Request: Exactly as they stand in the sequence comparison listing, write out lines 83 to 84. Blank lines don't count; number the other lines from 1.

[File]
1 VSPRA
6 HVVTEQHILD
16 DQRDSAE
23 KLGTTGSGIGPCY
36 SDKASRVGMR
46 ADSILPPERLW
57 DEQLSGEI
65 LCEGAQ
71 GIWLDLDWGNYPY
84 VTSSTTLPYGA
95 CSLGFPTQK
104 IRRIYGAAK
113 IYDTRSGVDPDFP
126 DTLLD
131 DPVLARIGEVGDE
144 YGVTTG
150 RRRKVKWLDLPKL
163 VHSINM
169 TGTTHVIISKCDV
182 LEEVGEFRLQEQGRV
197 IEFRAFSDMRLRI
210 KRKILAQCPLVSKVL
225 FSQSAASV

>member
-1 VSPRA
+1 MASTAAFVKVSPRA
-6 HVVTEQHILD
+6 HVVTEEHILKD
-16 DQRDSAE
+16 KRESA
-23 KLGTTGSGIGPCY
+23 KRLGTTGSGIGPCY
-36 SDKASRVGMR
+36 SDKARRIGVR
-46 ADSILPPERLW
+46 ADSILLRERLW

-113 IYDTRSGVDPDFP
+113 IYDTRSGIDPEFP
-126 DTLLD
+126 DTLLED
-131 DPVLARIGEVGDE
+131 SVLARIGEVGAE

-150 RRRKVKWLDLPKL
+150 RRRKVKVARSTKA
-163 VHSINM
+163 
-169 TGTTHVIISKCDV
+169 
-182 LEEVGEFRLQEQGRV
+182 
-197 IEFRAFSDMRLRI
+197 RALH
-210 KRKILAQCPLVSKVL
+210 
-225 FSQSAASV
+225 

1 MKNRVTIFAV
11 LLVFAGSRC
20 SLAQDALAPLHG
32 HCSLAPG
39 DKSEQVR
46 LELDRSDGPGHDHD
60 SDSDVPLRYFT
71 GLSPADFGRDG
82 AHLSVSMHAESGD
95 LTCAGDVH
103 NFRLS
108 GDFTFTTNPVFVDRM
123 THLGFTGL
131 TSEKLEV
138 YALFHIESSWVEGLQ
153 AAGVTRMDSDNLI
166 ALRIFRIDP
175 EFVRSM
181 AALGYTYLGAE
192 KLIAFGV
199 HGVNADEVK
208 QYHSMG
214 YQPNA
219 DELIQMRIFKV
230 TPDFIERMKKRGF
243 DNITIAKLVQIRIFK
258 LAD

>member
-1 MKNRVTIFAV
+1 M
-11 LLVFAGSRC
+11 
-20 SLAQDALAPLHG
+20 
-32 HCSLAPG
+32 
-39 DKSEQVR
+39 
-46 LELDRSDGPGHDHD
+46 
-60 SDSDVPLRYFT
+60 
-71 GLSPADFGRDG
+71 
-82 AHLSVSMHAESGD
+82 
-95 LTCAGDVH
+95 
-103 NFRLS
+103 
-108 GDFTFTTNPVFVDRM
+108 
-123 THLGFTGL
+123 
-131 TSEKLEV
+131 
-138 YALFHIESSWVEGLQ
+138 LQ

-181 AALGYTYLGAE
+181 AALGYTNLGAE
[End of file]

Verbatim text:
258 LAD

>member